[5] In such a nondiscriminatory system, if the contribution rate generated too much or too little income, increases or decreases in benefits would be spread across the entire work force. In the past, when excess income was generated the legislature increased the benefits to all workers except pregnant women.

[6] Although plaintiffs have argued that § 2626 is the result of stereotypical beliefs, others have suggested that pregnancy-related disabilities were excluded because women are a politically weak group, and reducing budgets by denying social welfare benefits to groups of women is, therefore, politically expedient. Walker, supra at 285. Precluding discrimination based upon political expediency is, of course, one of the traditional functions of the equal protection clause. See Railroad Express Agency, Inc. v. New York, 336 U.S. 106, 112-113, 60 S. Ct. 463, 93 L. Ed. 533 (1949) (Jackson, J., concurring).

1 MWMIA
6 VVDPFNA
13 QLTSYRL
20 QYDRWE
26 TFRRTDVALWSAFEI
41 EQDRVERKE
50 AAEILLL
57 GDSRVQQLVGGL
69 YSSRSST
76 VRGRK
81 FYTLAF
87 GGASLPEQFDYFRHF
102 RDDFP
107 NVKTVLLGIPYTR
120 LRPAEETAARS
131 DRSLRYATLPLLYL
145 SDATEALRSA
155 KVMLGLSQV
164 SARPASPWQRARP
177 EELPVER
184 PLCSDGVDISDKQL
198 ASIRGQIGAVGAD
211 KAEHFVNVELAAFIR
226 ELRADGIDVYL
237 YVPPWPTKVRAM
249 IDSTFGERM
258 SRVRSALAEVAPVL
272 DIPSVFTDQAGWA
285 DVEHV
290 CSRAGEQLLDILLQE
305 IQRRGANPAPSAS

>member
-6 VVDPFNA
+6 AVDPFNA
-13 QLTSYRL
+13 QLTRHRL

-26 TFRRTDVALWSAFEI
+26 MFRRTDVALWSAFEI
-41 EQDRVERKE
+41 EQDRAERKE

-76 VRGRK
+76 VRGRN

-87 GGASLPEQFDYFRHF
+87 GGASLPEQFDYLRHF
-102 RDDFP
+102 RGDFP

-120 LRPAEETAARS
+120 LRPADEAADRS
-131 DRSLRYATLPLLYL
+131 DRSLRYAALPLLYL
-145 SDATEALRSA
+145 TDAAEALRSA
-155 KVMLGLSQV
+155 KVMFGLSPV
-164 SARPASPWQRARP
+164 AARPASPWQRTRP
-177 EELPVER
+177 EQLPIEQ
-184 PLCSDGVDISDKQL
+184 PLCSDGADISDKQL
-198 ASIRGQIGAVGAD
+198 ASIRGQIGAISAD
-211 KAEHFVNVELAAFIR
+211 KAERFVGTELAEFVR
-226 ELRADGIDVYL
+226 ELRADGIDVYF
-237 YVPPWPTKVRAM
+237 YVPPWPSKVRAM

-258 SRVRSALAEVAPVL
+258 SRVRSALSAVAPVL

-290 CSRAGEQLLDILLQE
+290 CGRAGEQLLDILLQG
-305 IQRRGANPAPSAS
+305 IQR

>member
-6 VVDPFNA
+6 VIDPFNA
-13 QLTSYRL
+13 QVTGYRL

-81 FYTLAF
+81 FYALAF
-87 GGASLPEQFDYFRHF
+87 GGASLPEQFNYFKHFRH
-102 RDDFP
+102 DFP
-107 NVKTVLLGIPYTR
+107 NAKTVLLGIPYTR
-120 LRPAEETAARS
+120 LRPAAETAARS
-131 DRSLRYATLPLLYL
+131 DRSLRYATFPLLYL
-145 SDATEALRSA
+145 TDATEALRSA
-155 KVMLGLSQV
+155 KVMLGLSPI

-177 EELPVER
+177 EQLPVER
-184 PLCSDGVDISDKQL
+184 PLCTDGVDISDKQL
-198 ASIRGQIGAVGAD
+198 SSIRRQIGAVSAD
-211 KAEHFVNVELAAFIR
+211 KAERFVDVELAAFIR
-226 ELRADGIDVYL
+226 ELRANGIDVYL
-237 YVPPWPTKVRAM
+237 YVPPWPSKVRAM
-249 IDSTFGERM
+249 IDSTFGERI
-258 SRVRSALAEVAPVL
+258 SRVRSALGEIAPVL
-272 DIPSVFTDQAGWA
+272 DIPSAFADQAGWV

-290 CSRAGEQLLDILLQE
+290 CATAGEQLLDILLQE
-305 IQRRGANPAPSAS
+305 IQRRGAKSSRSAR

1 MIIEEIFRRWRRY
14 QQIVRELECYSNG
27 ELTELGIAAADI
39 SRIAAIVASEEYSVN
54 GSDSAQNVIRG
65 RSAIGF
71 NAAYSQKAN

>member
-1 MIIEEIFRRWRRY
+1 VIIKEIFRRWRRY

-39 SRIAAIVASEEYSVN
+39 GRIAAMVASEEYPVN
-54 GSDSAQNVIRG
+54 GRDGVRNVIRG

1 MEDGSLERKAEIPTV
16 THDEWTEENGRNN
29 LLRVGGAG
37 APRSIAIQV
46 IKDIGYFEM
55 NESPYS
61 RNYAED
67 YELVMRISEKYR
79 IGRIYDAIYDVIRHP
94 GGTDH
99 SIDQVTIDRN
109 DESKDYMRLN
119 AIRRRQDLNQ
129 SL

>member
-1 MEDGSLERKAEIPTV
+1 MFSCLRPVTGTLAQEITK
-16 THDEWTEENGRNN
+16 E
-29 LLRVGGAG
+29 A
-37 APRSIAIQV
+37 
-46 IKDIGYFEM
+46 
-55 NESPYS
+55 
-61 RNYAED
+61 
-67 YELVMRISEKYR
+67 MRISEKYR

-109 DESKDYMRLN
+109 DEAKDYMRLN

[7] Defendant suggests the following hypothetical case: A woman who is not interested in pursuing a career could work one year, earn $8,500, contribute $85 to the disability insurance fund, become pregnant, and collect $2,730 if a doctor certified that she was disabled by her pregnancy for 26 weeks.

[1] Women contribute only 28% of withholdings but draw 38% of the benefit payments. Put another way, men receive $.89 per dollar contributed while women receive $1.37 per dollar contributed.

[2] Defendant estimates that providing the claimed benefits to the estimated 210,000 who would be eligible would cost $120.2 million and require a 30% increase of revenue, either by increasing the rates or raising the ceiling of income subject to disability withholding.

[3] Comparison of Male and Female Occupational Groups indicate that even without maternity benefits women have a higher annual claim rate, claim duration, and claim cost than men in every age group except 60-69.